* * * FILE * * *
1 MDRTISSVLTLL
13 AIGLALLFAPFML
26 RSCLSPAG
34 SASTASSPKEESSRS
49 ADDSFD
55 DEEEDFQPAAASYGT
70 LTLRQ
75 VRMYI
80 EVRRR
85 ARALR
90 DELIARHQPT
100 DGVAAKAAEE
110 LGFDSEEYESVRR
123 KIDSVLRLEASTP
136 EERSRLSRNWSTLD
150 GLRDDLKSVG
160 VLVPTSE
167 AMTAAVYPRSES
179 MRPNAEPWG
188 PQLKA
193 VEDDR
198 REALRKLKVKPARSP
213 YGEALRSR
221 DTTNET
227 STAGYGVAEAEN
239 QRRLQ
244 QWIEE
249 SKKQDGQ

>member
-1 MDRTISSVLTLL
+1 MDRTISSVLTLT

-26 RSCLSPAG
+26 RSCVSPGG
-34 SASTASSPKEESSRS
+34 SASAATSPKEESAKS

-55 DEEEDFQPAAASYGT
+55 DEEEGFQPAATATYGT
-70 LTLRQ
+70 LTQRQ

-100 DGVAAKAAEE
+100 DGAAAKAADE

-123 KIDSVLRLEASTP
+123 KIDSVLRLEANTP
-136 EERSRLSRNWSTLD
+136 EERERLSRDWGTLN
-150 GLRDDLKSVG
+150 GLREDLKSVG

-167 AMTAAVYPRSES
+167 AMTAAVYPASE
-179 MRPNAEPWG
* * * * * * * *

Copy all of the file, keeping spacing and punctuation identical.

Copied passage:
1 MDRTISSVLTLL
13 AIGLALLFAPFML
26 RSCLSPAG
34 SASTASSPKEESSRS
49 ADDSFD
55 DEEEDFQPAAASYGT
70 LTLRQ
75 VRMYI
80 EVRRR
85 ARALR
90 DELIARHQPT
100 DGVAAKAAEE
110 LGFDSEEYESVRR
123 KIDSVLRLEASTP
136 EERSRLSRNWSTLD
150 GLRDDLKSVG
160 VLVPTSE
167 AMTAAVYPRSES
179 MRPNAEPWG
188 PQLKA
193 VEDDR
198 REALRKLKVKPARSP
213 YGEALRSR
221 DTTNET
227 STAGYGVAEAEN
239 QRRLQ
244 QWIEE
249 SKKQDGQ

>member
-1 MDRTISSVLTLL
+1 MDRTISSVLTLT

-26 RSCLSPAG
+26 RSCVSPGG
-34 SASTASSPKEESSRS
+34 SASAATSPKEESAKS

-55 DEEEDFQPAAASYGT
+55 DEEEGFQPAATATYGT
-70 LTLRQ
+70 LTQRQ

-100 DGVAAKAAEE
+100 DGAAAKAADE

-123 KIDSVLRLEASTP
+123 KIDSVLRLEANTP
-136 EERSRLSRNWSTLD
+136 EERERLSRDWGTLN
-150 GLRDDLKSVG
+150 GLREDLKSVG

-167 AMTAAVYPRSES
+167 AMTAAVYPASE
-179 MRPNAEPWG